Here are a few other things to remember when you’re making your race plan:
One Move | You have one opportunity to make a big move in a race. Unfortunately, most people use it in the first mile or so. But making the mistake of being too quick early on hurts you more than it helps you. If you use that one move over the last half-mile, you won’t have to worry about the negative post move consequences—because the race will be over.
Even Pace is NOT Even Effort | Another common mistake most folks make when they try to run an even-to-negative split pace is that they run even effort. Over the course of a race, you will fatigue, and you will have to work harder to stay on pace. Early on it'll feel like you're walking. Make sure to keep your pace in check without working hard to run slow. Simply turn off the muscles you don't need to run that speed (i.e., keep your arms relaxed and your stride short.)
Know the Course | Know which points on the course are good for making time and which points on the course might cause you to lose time. Running uphill is tougher than running flat terrain. Long stretches into the wind, gravel (about 20 seconds per mile harder than roads), and congested areas (turns and bottlenecks) are all factors that can negatively affect your time. Downhills, nice wide straightaways, and tail winds can help you gain time. By preparing for these spots, you can stockpile extra energy in the easy sections and use it in the tough sections.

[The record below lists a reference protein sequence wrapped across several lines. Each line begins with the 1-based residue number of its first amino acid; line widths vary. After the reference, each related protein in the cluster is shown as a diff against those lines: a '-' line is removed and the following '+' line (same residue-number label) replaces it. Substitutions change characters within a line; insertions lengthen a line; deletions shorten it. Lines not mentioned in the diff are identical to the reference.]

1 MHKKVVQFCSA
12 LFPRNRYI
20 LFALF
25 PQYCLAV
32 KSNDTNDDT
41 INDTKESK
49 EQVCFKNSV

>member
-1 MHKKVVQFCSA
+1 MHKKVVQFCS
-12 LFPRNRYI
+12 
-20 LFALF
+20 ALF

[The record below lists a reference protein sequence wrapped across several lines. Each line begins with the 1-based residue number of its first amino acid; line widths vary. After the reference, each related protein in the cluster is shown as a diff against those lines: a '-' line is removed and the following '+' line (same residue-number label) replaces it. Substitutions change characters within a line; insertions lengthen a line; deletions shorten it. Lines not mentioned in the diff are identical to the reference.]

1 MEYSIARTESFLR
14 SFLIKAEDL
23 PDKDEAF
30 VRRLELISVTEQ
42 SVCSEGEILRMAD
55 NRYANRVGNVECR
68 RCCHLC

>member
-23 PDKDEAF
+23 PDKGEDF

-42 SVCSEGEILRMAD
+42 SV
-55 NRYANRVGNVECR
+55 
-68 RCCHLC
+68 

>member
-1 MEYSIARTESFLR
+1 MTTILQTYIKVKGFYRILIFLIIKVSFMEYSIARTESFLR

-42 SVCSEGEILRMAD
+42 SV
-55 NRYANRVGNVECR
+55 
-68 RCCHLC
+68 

The Moment of Doubt | Finally, be prepared for the moment of doubt. Every person who truly digs deep and pushes himself in a race goes through that rough patch. It's that moment when you’re not sure if you can keep going at a particular effort level. All athletes—even Olympians—go through this. And since you know it’s coming, you need to prepare. When the pain and bad patches come, accept them as a good and necessary step to unveiling another level of success. Do NOT think, “Oh, man. Here I go again…” Instead, redirect your focus to something else. Focus on technique: quicken your turnover for the next thirty seconds, drive your arms back, go through a mental checklist to relax tight hands, arms, and shoulders. By focusing on using your muscles differently, you’ll distract yourself from your doubt, and the moment will pass. By being prepared mentally, you can keep your pace from dragging.
These strategies are a framework to help you see the forest thru the trees, so to speak. Make them your own, taking into account your strengths. By planning and preparing for the effort ahead, you can hit the start ready to roll. Remember: you have a choice on how to run your race. Choose wisely, grasshopper.
Tim Cary is Head Track & Field and Cross Country for Lindenwood University at Belleville and the former Fleet Feet Assistant Training Manager. Over his more than two decades of coaching, Tim has coached athletes to three national team championships, five national individual championships, two national records, and numerous All-American and All-State honors. Click here to subscribe to our blog.